We agree with the board in each of its findings and *111 conclusions except the application of the rules to the undisputed facts. Affidavits are tools of the legal profession and the filing of a false affidavit, including one filed in connection with an attorney's personal tax liability, is an extremely serious offense. An attorney's personal trustworthiness is a lubricant upon which the judicial system operates; without it the mechanism is delayed while every statement is verified and reverified. We consider the crime committed by petitioner to be grave, not petty.[1]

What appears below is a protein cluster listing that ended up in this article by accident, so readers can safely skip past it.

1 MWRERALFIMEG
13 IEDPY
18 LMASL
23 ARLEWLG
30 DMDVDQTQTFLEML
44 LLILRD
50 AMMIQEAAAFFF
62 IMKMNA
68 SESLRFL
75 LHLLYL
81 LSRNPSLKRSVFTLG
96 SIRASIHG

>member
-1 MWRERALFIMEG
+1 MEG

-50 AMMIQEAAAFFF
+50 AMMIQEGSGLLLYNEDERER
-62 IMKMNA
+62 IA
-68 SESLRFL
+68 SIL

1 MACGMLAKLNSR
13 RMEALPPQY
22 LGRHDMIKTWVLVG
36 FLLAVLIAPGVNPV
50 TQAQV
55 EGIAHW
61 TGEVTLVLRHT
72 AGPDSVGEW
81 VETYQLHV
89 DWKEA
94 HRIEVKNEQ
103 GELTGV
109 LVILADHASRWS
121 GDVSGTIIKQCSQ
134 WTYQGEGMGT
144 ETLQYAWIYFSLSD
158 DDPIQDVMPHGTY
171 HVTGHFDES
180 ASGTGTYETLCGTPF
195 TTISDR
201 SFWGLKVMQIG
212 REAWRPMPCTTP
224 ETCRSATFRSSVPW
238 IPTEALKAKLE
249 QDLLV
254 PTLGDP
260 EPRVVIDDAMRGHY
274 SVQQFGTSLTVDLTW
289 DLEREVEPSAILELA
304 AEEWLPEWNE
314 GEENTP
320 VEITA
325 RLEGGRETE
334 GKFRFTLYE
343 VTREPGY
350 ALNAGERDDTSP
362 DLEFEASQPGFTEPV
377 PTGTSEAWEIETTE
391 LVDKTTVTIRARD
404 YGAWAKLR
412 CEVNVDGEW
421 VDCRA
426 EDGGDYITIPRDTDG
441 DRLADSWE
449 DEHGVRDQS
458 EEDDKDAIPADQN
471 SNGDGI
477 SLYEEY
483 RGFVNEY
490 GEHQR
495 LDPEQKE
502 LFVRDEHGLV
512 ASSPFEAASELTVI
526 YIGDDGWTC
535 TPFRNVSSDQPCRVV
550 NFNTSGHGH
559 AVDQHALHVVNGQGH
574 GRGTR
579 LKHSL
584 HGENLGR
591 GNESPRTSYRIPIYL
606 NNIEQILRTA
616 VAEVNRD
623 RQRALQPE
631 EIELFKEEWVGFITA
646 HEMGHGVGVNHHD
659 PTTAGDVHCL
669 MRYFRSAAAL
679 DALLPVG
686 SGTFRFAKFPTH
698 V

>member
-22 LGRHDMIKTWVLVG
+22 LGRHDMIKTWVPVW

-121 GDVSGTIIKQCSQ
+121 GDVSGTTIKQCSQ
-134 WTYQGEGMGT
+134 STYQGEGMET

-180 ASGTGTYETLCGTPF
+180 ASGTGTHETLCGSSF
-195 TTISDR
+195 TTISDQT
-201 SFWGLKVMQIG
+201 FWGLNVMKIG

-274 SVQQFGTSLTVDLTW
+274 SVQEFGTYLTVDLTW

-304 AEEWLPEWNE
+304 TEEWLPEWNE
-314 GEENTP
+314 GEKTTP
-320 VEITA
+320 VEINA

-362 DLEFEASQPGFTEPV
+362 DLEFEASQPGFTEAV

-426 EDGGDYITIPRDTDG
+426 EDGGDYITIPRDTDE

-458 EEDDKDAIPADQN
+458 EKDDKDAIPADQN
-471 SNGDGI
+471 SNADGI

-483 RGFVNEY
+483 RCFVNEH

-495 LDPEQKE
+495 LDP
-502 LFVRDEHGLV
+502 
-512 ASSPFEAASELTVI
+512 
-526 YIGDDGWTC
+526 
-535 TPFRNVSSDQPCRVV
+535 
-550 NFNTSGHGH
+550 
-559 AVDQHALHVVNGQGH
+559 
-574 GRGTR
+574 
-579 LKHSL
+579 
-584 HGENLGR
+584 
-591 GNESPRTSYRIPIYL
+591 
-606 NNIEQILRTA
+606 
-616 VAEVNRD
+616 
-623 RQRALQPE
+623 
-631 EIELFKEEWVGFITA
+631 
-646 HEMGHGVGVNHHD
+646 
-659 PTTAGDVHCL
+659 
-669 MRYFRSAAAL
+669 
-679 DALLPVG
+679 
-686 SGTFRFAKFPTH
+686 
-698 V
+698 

The burden of proof in a readmission proceeding is upon the petitioner. Scott v. Leathers, 78 Ga. App. 661, 665 (52 SE2d 40) (1949). Once an attorney's unfitness to practice law has been demonstrated, he must establish his rehabilitation by clear and convincing proof before reinstatement will be allowed. Petition of Eddleman, 459-P2d 387, 388 (1969). In its report and in its brief the State Disciplinary Board has indicated that it considers that petitioner's burden is to show by clear and convincing proof that he is not likely to again commit a crime involving moral turpitude if reinstated. The board discounts petitioner's unmarked record since his conviction by pointing out that it is consistent with his record prior to conviction; i.e., his clean record prior to conviction did not prevent the crime for which he was convicted and therefore his record since conviction is not evidence that another crime will not be committed. Using this equation, no person could prove rehabilitation by a spotless record alone, no matter how long maintained since the disbarring conduct. Such a person could prove rehabilitation only by proof of his having rejected specific opportunities for criminal conduct. We find this standard to be too high for showing rehabilitation from a single offense. As was said in Resner v. State Bar of California, 433 P2d 748, 755-756 (1967): "There can, of course, be no absolute guarantee that petitioner will never engage in *112 misconduct again. But if such a guarantee were required for reinstatement none could qualify. All that we can require is a showing of rehabilitation and of present moral fitness."